dumpfile argument is not entered, the session will be invoked on
              the  live  system  using  /dev/mem,  which usually requires root


       Each  crash  command  generally  falls  into  one  of   the   following

       Symbolic display
              Displays  of  kernel text/data, which take full advantage of the
              power of gdb to format and display data structures symbolically.

       System state
              The majority of crash commands come consist of a set of "kernel-
              aware" commands, which delve into various kernel subsystems on a
              system-wide or per-task basis.

       Utility functions
              A  set  of useful helper commands serving various purposes, some
              simple, others quite powerful.

       Session control
              Commands that control the crash session itself.

       The following alphabetical list consists of a very simple  overview  of
       each  crash  command.   However,  since  individual commands often have
       several options resulting in  significantly  different  output,  it  is
       suggested  that  the  full  description  of  each  command be viewed by
       entering the command crash -h command, or during  a  crash  session  by
       simply entering help command.

       *      "pointer  to"  is  shorthand  for  either  the  struct  or union
              commands.  It displays the contents of  a  kernel  structure  or

       alias  creates a single-word alias for a command.

       ascii  displays  an  ascii chart or translates a numeric value into its
              ascii components.

       bt     displays a task’s kernel-stack backtrace.  If it is given the -a
              option,  it displays the stack traces of the active tasks on all
              CPUs.  It is often used with the foreach command to display  the
              backtraces of all tasks with one command.

       btop   translates a byte value (physical offset) to it’s page number.

       dev    displays   data   concerning  the  character  and  block  device
              assignments, I/O port usage, I/O memory usage,  and  PCI  device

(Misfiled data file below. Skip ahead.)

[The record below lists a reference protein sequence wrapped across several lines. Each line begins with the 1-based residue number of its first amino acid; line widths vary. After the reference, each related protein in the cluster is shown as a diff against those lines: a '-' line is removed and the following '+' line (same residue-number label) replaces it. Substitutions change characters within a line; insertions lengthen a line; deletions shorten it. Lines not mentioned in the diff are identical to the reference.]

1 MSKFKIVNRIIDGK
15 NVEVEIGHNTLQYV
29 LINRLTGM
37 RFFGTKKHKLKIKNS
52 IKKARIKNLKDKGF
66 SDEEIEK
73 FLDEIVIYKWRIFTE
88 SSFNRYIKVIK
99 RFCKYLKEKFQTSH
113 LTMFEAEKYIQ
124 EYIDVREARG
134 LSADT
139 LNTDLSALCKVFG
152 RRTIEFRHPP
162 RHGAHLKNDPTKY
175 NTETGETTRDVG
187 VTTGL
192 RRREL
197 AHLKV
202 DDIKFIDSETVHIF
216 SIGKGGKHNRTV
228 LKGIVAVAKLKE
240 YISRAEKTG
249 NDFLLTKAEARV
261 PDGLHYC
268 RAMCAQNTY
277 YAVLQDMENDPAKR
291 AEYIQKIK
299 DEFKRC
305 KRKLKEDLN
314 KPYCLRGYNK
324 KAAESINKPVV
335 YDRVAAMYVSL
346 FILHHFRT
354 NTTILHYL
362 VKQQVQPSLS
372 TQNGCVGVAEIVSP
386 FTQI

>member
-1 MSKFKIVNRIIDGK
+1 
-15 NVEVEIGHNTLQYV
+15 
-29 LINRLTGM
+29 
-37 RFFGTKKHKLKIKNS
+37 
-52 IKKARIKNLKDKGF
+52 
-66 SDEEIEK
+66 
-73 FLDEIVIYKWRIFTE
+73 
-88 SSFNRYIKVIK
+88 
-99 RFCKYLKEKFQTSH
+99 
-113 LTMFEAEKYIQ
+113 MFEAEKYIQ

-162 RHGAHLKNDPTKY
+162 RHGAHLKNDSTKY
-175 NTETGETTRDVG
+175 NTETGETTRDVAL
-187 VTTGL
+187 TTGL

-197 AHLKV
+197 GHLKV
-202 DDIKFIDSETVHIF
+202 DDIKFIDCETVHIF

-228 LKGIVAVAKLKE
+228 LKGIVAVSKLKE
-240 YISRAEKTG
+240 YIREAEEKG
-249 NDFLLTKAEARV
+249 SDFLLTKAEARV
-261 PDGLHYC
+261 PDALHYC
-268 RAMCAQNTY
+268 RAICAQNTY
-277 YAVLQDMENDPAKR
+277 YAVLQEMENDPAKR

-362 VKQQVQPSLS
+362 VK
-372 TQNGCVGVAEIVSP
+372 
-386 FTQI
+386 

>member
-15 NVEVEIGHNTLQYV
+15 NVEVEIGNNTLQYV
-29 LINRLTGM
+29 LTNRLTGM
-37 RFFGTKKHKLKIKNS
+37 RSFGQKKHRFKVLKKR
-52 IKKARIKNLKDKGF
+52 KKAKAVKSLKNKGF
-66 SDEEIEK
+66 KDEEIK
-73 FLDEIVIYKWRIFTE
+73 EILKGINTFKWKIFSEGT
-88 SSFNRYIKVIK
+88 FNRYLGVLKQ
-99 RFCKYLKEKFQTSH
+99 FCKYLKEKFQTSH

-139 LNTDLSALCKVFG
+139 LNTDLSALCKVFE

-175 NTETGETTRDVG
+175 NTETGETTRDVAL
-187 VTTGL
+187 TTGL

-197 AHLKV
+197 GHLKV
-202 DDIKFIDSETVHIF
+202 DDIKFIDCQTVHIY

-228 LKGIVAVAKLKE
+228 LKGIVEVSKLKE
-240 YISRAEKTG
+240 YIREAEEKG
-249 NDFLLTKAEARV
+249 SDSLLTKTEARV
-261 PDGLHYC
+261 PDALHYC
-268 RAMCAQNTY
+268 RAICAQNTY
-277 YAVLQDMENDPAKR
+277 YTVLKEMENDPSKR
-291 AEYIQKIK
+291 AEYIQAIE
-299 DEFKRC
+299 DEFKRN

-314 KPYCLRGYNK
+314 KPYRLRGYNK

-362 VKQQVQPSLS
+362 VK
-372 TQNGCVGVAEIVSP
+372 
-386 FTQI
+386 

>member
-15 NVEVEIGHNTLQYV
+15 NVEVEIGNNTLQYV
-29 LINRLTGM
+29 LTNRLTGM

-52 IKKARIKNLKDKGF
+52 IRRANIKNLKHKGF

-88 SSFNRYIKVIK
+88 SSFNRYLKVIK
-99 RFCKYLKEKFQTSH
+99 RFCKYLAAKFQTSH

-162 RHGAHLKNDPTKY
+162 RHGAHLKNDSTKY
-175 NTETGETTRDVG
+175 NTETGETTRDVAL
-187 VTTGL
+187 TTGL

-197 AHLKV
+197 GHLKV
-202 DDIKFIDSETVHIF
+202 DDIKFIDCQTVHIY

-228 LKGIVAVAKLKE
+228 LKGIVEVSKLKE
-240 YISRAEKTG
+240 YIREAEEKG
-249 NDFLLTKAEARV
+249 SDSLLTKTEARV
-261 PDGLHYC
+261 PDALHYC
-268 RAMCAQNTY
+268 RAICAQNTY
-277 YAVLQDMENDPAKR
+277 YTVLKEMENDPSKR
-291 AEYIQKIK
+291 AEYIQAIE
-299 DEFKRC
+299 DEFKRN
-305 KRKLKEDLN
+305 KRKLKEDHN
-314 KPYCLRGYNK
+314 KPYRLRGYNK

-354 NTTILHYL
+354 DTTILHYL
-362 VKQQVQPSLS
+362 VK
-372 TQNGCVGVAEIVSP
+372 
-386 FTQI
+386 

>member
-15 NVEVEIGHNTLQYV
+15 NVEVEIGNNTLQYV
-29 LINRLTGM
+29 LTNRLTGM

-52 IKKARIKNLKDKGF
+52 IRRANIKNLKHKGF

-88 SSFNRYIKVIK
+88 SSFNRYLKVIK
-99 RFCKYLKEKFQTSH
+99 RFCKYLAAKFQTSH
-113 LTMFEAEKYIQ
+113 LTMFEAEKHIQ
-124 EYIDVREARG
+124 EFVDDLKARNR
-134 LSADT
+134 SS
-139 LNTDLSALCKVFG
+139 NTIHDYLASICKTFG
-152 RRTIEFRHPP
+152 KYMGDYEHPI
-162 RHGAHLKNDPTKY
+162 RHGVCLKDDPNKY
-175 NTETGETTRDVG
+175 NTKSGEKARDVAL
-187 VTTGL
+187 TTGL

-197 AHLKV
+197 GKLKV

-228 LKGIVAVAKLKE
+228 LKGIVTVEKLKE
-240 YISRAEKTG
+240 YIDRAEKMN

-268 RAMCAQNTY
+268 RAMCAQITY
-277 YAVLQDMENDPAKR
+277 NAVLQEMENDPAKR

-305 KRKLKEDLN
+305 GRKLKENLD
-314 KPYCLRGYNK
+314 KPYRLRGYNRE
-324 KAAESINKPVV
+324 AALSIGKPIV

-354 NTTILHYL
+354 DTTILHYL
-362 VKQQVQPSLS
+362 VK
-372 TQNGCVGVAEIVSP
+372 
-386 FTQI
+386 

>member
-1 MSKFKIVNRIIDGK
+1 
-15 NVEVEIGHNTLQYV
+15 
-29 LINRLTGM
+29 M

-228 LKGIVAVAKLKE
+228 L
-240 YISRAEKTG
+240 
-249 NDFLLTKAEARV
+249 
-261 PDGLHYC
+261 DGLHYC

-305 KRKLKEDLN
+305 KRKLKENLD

dis    disassembles  memory,  either  entire  kernel  functions, from a
              location for a specified number of  instructions,  or  from  the
              start of a function up to a specified memory location.

       eval   evalues an expression or numeric type and displays the result in
              hexadecimal, decimal, octal and binary.

       exit   causes crash to exit.

       extend dynamically loads  or  unloads  crash  extension  shared  object

       files  displays information about open files in a context.

              repeats  a specified command for the specified (or all) tasks in
              the system.

       fuser  displays the tasks using the specified file or socket.

       gdb    passes its argument to the underlying gdb program.  It is useful
              for  executing  GDB  commands  that  have the same name as crash

       help   alone displays the command menu; if followed by a command  name,
              a  full  description of a command, its options, and examples are
              displayed.  Its output is far more complete and useful than this
              man page.

       irq    displays  data  concerning interrupt request numbers and bottom-
              half interrupt handling.

       kmem   displays information about the use of kernel memory.

       list   displays the contents of a linked list.

       log    displays the kernel log_buf contents in chronological order.

       mach   displays data specific to the machine type.

       mod    displays  information  about  the  currently  installed   kernel
              modules,  or  adds  or deletes symbolic or debugging information
              about specified kernel modules.